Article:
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  • Harmony Rebel Double Cutaway Electric Guitar

    By Chris Loeffler |

    Is this an "underrated gem"?

     

    Harmony Music Company began as a US-based Ukulele manufacturer in 1892 and rose to prominence in the 1920’s after its transfer to Sears and Roebuck in 1916 as a play to get into the music instrument world. Thanks to this distribution Harmony (and its Sears brand Silvertone) became one of the most widely sold stringed instrument brands in the US through the mid-70’s. Equally famous for their nostalgic vibe as they are for having spotty quality control, Harmony is a brand that was due to be revived with the White Stripes/Black Keys radio overtake of the late ‘00s and Boomers looking to relive their youth beyond expensive Custom shop models.

    When Band Lab acquired Harmony a few years ago and announced their intention to relaunch the brand, there was palpable excitement (and a bit of skepticism) on the NAMM show floor, culminating in a full-force Winter NAMM 2019 showing with three different USA-made series guitars featuring body styles that held true to the brand with modern appointments. Fast-forward nine months, and Harmony sent me a Harmony Rebel to spend a week or two reviewing.

     

    What You Need to Know

     

    The Harmony Rebel model ships with custom gold foil humbuckers with master controls for Volume and Tone and a three-way pickup selector to choose Neck, Bridge, or a blended position. I’m not sure how close the relationship is, but the pickups are a clear nod to the Harmony heritage and classic Dearmond design and sound. They came across to me as a bit lo-fi without losing highs or getting too muddy in the mids. More generally, I’d say they have more character (in a good way) than a lot of overly pristine modern pickups.

    In comparison to several guitars I had for comparison, the Harmony humbuckers sounded and felt closest to the set of ’57 Classic, with beefy mids, tight bass anchoring the lower mids, and a clear top end. They held a reasonable amount of heft in output and quickly pushed a 5 watt Champ clone I own into overdrive.

    The Harmony Rebel certainly flirts with the double cutaway stylings of classic Gibson guitars while establishing its own identity (and holding true to the originals) with a slightly offset horn on the high E-string side that has a wider scoop for greater fret accessibility. The body of the Harmony Rebel is a historically accurate Mahogany with Nitrocellulose finish over Champagne Gold, with a custom half-bridge and compensated chrome saddles and custom cupcake knobs. I dug the color, as the depth and hue leaned more toward “classic” than “glitzy”.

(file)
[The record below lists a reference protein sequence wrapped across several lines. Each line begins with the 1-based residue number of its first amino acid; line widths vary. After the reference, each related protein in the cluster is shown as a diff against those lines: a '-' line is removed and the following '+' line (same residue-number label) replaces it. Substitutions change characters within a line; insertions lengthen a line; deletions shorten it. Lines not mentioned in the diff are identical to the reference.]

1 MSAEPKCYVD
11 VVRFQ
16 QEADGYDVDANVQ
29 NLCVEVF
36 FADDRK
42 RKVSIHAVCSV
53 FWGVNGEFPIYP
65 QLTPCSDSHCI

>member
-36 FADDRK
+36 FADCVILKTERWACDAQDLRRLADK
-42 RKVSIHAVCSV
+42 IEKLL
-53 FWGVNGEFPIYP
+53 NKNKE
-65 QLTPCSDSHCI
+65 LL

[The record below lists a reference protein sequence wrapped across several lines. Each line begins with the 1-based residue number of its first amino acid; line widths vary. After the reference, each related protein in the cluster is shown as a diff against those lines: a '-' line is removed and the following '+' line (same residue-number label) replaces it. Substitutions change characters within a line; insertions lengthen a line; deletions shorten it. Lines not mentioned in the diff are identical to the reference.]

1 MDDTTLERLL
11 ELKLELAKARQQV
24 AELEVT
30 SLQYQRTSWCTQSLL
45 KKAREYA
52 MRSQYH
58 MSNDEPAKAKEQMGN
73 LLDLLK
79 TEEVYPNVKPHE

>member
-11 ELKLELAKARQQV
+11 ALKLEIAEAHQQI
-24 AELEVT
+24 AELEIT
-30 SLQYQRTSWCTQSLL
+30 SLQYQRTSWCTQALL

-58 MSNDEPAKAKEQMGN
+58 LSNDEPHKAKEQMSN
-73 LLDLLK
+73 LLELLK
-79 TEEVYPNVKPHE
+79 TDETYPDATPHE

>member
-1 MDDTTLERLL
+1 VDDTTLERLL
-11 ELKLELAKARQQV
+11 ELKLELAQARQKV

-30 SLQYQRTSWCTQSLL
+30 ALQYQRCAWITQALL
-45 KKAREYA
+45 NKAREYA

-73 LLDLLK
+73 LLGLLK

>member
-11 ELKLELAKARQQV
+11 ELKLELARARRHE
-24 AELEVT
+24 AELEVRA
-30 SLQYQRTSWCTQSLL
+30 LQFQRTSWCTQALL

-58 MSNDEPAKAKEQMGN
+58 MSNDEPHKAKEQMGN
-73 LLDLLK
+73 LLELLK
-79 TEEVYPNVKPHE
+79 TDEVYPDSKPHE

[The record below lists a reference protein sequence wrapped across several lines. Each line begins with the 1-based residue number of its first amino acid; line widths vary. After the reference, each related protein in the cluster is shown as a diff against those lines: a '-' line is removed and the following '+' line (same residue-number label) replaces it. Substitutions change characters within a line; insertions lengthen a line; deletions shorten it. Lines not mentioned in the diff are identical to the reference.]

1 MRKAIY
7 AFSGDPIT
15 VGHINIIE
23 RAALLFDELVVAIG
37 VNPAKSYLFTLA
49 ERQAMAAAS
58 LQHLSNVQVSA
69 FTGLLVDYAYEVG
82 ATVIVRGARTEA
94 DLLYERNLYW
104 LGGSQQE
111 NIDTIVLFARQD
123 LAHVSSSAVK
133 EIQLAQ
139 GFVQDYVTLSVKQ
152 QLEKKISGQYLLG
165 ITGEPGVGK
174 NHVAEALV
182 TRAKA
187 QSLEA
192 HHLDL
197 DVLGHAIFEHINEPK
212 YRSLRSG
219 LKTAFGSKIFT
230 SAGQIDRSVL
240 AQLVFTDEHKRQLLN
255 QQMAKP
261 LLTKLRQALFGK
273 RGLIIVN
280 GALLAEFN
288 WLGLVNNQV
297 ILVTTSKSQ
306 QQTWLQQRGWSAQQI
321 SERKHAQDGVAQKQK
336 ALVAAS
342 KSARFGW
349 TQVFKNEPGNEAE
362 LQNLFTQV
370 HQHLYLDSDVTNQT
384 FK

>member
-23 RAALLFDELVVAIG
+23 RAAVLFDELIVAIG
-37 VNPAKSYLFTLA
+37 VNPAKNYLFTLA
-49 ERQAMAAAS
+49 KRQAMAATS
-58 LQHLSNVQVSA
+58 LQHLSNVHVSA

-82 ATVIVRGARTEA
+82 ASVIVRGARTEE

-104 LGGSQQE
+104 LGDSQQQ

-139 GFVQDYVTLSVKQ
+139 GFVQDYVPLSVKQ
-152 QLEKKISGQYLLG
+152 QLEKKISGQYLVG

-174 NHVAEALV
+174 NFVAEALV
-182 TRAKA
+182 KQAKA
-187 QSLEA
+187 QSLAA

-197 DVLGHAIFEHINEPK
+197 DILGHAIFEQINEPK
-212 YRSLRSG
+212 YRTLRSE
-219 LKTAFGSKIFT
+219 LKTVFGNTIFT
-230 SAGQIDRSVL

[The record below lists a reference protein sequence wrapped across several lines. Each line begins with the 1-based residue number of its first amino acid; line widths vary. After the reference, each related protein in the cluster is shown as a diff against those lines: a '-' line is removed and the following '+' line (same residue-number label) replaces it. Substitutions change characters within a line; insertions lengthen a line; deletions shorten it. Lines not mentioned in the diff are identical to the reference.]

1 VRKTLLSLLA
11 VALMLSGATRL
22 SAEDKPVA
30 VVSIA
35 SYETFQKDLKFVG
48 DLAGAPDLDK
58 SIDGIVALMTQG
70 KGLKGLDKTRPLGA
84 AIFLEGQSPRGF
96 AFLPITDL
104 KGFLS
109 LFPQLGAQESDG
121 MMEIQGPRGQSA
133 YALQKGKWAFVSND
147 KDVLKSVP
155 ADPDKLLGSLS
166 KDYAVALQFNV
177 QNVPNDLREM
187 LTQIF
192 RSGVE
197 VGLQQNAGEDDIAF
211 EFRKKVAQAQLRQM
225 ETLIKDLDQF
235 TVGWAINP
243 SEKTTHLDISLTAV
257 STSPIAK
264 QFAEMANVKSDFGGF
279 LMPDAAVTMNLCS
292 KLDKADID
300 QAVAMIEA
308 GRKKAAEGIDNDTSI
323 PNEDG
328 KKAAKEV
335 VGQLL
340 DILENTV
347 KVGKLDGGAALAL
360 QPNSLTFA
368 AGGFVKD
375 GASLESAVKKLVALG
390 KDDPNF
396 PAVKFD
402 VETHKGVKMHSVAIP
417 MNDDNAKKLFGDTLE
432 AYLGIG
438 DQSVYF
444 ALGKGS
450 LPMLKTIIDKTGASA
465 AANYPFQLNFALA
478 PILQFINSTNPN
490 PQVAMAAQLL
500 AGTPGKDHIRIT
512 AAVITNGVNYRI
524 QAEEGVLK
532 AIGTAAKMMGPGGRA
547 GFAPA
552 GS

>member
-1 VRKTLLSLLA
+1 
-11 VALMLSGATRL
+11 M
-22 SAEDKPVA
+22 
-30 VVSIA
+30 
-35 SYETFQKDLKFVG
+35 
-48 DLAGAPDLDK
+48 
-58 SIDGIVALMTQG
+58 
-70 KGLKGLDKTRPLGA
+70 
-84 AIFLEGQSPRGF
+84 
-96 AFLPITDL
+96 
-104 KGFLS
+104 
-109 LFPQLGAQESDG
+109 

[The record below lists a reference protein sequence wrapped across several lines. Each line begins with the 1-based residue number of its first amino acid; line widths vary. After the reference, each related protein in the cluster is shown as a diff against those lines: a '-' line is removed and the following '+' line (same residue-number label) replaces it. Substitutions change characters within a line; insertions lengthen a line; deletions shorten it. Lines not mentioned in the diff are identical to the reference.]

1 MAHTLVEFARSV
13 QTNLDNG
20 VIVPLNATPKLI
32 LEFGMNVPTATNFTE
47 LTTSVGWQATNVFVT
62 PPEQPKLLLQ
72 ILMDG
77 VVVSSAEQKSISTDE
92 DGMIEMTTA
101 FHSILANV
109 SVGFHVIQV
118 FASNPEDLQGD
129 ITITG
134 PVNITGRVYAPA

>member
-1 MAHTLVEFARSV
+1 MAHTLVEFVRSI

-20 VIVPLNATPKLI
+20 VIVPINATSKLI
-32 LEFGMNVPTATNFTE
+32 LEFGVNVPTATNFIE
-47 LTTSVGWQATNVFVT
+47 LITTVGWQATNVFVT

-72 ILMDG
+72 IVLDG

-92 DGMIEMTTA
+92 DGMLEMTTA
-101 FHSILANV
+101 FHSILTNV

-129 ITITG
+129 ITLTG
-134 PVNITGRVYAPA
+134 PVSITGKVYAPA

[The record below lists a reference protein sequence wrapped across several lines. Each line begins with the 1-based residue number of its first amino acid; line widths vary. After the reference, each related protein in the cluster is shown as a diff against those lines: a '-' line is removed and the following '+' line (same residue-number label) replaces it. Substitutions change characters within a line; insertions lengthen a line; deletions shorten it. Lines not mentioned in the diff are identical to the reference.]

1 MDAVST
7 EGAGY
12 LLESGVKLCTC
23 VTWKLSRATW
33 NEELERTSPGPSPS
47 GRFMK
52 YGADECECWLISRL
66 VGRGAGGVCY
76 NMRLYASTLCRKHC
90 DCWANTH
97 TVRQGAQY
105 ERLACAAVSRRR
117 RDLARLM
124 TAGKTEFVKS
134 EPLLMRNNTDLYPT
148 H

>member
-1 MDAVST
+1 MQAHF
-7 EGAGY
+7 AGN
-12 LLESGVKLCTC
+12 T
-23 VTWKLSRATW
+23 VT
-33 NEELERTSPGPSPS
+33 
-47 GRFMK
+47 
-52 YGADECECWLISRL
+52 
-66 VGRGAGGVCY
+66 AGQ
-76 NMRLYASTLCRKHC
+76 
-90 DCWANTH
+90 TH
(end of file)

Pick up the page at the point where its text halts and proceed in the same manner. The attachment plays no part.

The 25” neck, too, is 1-11/16th C-style Mahogany with an Ebony fretboard (12” radius) with Medium Jumbo frets and dot inlays capped with locking tuning machines and triple-bolted to the body.

    The Rebel I played arrived well set up, with properly dressed frets. It’s not the lightest guitar on the block, but for a slab of Mahogany it weighed less than many similarly appoint guitars I’ve played. The tuning machines and controls all felt incredibly solid and didn’t give any play during the two weeks I ran the Rebel through the motions.

    I found it an odd manufacturer callout that the guitar was built and assembled to be maintenance, but true to their word, removing the pickguard revealed straightforward wiring and a couple of mojo parts, like an Orange drop capacitor. I found the values of the pots to be spot on, so I didn’t see the need to want to swap parts, but at least it is easy if someone chose to.

    MONO is a part of the Band Lab family of brands, and the Harmony Rebel ships with a MONO Vertigo Electric Guitar Case, which adds a LOT of value to the package (not to knock on the shoddy cases some of the mid-tier guitars I have reviewed ship in).

     

    Limitations

     

    This isn’t a fault of the new Harmony, but there is a stigma to the quality of last century Harmony guitars that would have reduced the likelihood of picking one off the wall to give a shot. It’s a fantastic guitar, and I wonder how many people might miss it because of this legacy.

     

    Conclusion

     

    The Harmony Rebel is a fine reclamation of a cherished but spotty legacy. The design and quality are superb and check all the boxes for me of being familiar enough to be comfortable but different enough to stand out. Having played hundreds of variations of the most common pickup types, I dug the unique vibe the Rebel spits out. It would almost be a shame to see the Harmony Rebel become as well adopted as it deserves, because it screams “underrated gem”.

     

    Resources

     

    Harmony Rebel Product Page

    Buy Harmony Rebel at  Musician's Friend (Street $1,299.99)

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    Chris Loeffler is a multi-instrumentalist and the Content Strategist of Harmony Central. In addition to his ten years experience as an online guitar merchandiser, marketing strategist, and community director he has worked as an international exporter, website consultant and brand manager. When he’s not working he can be found playing music, geeking out on guitar pedals and amps, and brewing tasty beer. 



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